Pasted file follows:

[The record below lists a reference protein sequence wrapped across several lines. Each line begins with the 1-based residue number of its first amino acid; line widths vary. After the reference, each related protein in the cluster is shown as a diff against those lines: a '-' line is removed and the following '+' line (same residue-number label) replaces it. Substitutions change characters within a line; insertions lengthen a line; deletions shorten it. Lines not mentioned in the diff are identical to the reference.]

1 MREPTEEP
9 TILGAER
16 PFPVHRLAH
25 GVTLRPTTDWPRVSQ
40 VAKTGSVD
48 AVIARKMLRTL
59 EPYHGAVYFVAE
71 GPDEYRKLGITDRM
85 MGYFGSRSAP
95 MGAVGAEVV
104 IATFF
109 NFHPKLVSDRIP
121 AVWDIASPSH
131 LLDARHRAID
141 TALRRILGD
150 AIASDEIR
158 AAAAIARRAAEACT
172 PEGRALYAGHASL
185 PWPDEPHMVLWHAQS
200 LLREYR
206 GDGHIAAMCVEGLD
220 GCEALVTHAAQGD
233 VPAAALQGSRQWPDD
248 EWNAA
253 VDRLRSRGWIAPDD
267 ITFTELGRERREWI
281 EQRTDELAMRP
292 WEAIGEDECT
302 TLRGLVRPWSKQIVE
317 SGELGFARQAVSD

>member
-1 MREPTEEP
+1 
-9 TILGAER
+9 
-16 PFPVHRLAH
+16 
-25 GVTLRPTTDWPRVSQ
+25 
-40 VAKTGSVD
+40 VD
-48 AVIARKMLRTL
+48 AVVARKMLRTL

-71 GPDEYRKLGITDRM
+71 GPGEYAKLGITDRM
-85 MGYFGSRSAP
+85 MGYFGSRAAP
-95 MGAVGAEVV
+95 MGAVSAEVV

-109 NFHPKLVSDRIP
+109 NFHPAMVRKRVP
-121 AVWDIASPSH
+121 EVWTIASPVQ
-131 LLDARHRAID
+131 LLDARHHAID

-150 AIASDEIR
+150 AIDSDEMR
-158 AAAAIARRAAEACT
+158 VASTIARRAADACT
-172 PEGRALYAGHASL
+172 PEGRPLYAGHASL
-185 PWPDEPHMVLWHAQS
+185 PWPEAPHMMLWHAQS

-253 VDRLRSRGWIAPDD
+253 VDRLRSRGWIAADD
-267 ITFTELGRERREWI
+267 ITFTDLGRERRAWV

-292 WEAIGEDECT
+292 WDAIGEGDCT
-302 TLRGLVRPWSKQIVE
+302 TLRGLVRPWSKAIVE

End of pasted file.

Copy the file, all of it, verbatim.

[The record below lists a reference protein sequence wrapped across several lines. Each line begins with the 1-based residue number of its first amino acid; line widths vary. After the reference, each related protein in the cluster is shown as a diff against those lines: a '-' line is removed and the following '+' line (same residue-number label) replaces it. Substitutions change characters within a line; insertions lengthen a line; deletions shorten it. Lines not mentioned in the diff are identical to the reference.]

1 MREPTEEP
9 TILGAER
16 PFPVHRLAH
25 GVTLRPTTDWPRVSQ
40 VAKTGSVD
48 AVIARKMLRTL
59 EPYHGAVYFVAE
71 GPDEYRKLGITDRM
85 MGYFGSRSAP
95 MGAVGAEVV
104 IATFF
109 NFHPKLVSDRIP
121 AVWDIASPSH
131 LLDARHRAID
141 TALRRILGD
150 AIASDEIR
158 AAAAIARRAAEACT
172 PEGRALYAGHASL
185 PWPDEPHMVLWHAQS
200 LLREYR
206 GDGHIAAMCVEGLD
220 GCEALVTHAAQGD
233 VPAAALQGSRQWPDD
248 EWNAA
253 VDRLRSRGWIAPDD
267 ITFTELGRERREWI
281 EQRTDELAMRP
292 WEAIGEDECT
302 TLRGLVRPWSKQIVE
317 SGELGFARQAVSD

>member
-1 MREPTEEP
+1 
-9 TILGAER
+9 
-16 PFPVHRLAH
+16 
-25 GVTLRPTTDWPRVSQ
+25 
-40 VAKTGSVD
+40 VD
-48 AVIARKMLRTL
+48 AVVARKMLRTL

-71 GPDEYRKLGITDRM
+71 GPGEYAKLGITDRM
-85 MGYFGSRSAP
+85 MGYFGSRAAP
-95 MGAVGAEVV
+95 MGAVSAEVV

-109 NFHPKLVSDRIP
+109 NFHPAMVRKRVP
-121 AVWDIASPSH
+121 EVWTIASPVQ
-131 LLDARHRAID
+131 LLDARHHAID

-150 AIASDEIR
+150 AIDSDEMR
-158 AAAAIARRAAEACT
+158 VASTIARRAADACT
-172 PEGRALYAGHASL
+172 PEGRPLYAGHASL
-185 PWPDEPHMVLWHAQS
+185 PWPEAPHMMLWHAQS

-253 VDRLRSRGWIAPDD
+253 VDRLRSRGWIAADD
-267 ITFTELGRERREWI
+267 ITFTDLGRERRAWV

-292 WEAIGEDECT
+292 WDAIGEGDCT
-302 TLRGLVRPWSKQIVE
+302 TLRGLVRPWSKAIVE